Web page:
Art of Teaching starts with respecting each students as an individual. Do not embarrass them in front of their peers, but ask to see them after class instead, and provide a pass if needed, if there is a problem. Praise them all often, even if all you can find is the color of someone’s shoes or a new color of hair. “Interesting” is a great response. The positive attention is what counts.
Be a good listener.
Don’t let students take advantage of your good heart or willingness to work with them: they are very savvy, very early.
Be consistent. If one student breaks the rules, if there is a consequence promised, it must be the same for all. Be flexible in extenuating circumstances, privately…perhaps with a guidance counselor if there is a serious problem.
Do not meet with students alone in a room. Stand at the door way or with seats in front of an open door.
Art of Teaching also includes Knowing your material. If you don’t know the answer, promise to get back to them with it…and do so.
Try to mix your lessons up. If you do group work, give the kids ownership: we can do this only if you get the work done and follow the rules. It is becoming even more acceptable.
Don’t gossip about other teachers or students with classes or students.
Let them know you truly care about each one, even those who make you insane. I find it easier to tell a student, “I love you dearly, but not the way you are acting right now.” Or, “I really need your help to reach the goal of today’s lesson”—(or “what we need to cover in class”).
Don’t touch kids. Women may be able to “get away” with a hug, but you need to be careful.
Don’t judge kids by what you see or what other teachers tell you. Pack info away and let the student prove himself or herself to you, one way or the other. (I document everything and save everything.) Even if you cannot file all the time, have a “holding tank” where papers go: but don’t put IEPs, progress reports or other timely things there where they will get lost. Even save notes from administrators or copies of disciplinary cards or letters you send home/to the office.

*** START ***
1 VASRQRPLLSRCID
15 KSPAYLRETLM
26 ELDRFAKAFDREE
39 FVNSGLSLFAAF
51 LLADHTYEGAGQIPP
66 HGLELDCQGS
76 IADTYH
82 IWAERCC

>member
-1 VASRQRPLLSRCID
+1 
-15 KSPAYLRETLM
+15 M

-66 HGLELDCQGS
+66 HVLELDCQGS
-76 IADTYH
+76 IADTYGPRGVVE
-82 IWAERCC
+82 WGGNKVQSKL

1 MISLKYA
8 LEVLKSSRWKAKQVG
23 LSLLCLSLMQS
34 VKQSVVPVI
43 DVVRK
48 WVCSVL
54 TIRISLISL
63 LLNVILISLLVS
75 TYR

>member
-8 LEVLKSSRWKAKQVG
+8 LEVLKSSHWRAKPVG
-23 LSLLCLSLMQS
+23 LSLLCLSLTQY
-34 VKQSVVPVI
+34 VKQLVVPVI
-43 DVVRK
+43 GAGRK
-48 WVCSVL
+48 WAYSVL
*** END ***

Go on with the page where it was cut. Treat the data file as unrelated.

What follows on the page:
Art of Teaching will Let your passion show; laugh with your kids; admit to mistakes; and, praise them whenever you can. Your voice may be the only one that lifts them up all day.
Be patient with yourself, and honest. Know what you’ve done well and pat yourself on the back. Fix what needs fixing. Don’t do it alone. Invite parents for input and help with a problem or struggling kid. Go to a trusted colleague, mentor or the guidance counselor. Good teachers are really hard to find, like every other profession…you don’t want to burn out. (You’d be amazed how many colleagues may not want to share ideas or materials with you, BUT you might be pleasantly surprised about those you would be happy to help.)
Take pride in what you do. And remember your actions impact the lives of students, other professionals, etc. (No pressure here!)
Art of Teaching also includes Love what you do, and give yourself a break from time-to-time.
Oh, and don’t believe everything kids tell you about others: they probably make up stuff about you, too. (Oh, he said we didn’t have to do that work…remind your kids, if you don’t hear it from me, don’t believe it.)
Avoid lecture when possible. Allow students to help each other. Put students in groups where you know they will function with the least amount of disruption to each other. Try to create discussions about what you’re learning to engage the kids personally. And if you can break your lesson into two parts for, say, a 50-minute period, the change will help them, which will help you.
Now lets look at video tutorial for class 3 , click on the subject to attend lecture.